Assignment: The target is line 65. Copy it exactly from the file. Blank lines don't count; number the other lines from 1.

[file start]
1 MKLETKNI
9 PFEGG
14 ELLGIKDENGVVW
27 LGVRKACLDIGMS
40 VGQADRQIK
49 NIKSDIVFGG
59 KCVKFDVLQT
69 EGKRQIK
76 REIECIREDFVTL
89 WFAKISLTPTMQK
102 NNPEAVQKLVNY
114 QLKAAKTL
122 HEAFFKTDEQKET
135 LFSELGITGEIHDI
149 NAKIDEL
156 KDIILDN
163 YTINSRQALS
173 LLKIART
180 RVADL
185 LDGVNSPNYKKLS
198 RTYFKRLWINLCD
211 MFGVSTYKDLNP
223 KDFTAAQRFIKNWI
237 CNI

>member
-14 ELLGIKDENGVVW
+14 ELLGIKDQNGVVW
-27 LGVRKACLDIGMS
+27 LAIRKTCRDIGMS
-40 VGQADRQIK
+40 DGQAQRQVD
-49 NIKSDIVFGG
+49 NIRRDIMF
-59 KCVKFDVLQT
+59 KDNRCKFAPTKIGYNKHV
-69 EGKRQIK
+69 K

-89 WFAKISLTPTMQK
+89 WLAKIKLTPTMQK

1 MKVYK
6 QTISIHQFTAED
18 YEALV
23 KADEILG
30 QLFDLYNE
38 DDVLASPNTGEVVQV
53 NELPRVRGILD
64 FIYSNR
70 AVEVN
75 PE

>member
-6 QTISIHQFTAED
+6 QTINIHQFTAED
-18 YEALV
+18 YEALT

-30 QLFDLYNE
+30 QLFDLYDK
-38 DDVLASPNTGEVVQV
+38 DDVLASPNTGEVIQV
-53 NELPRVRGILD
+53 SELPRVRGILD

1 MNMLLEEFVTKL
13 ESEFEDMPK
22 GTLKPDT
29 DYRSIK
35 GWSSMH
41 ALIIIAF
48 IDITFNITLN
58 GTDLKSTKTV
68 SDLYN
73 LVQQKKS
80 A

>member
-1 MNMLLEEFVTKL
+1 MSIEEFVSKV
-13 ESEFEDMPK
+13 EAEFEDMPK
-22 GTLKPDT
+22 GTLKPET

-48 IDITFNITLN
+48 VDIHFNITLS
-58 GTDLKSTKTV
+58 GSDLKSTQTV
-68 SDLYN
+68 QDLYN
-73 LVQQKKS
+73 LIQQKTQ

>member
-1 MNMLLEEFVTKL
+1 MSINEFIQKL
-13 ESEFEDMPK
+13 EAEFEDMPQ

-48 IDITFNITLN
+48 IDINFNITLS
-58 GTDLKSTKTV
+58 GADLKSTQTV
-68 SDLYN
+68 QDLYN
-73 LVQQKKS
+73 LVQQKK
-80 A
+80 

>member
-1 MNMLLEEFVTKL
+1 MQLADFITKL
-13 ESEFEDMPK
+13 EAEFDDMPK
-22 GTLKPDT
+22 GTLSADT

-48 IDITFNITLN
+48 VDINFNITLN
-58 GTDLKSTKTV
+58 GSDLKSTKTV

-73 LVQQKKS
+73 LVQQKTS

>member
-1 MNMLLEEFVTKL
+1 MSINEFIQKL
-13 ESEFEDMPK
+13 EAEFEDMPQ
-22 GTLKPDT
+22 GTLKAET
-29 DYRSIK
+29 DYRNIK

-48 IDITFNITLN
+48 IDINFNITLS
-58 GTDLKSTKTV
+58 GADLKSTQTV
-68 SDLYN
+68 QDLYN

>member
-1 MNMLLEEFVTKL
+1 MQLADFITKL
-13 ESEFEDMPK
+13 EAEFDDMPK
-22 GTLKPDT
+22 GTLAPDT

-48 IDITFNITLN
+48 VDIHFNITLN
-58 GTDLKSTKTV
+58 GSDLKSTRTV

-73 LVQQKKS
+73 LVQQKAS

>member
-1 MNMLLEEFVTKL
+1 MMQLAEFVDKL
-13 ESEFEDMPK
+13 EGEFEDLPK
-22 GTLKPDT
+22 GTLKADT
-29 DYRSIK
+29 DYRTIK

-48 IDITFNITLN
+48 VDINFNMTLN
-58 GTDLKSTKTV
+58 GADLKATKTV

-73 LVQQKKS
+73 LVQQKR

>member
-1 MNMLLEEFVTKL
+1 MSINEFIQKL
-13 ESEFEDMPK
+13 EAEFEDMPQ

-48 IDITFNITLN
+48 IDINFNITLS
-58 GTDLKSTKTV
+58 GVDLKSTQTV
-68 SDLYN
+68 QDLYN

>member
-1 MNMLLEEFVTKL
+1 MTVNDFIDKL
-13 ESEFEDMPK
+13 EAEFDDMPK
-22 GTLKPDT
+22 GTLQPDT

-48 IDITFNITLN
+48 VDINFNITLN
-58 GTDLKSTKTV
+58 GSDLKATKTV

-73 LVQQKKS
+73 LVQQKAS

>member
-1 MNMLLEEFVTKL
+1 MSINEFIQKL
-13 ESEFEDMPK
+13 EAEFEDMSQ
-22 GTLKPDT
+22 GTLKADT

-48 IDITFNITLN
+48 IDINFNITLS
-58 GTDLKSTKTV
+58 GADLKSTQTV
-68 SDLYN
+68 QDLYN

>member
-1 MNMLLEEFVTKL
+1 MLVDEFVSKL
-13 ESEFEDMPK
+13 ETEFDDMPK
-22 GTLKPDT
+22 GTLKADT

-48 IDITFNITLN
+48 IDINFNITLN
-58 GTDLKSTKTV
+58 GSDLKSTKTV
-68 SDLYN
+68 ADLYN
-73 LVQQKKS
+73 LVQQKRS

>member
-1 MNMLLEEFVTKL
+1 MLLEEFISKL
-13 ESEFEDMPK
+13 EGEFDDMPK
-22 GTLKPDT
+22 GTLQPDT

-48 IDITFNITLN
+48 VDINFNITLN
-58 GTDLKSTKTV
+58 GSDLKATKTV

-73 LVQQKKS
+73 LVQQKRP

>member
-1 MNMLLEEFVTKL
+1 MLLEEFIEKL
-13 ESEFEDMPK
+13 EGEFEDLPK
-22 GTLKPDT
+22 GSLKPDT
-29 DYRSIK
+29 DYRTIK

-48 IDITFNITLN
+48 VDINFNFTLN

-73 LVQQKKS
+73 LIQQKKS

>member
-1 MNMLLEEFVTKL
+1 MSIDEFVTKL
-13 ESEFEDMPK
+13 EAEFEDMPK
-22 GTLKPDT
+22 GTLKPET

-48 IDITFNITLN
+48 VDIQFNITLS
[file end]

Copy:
35 GWSSMH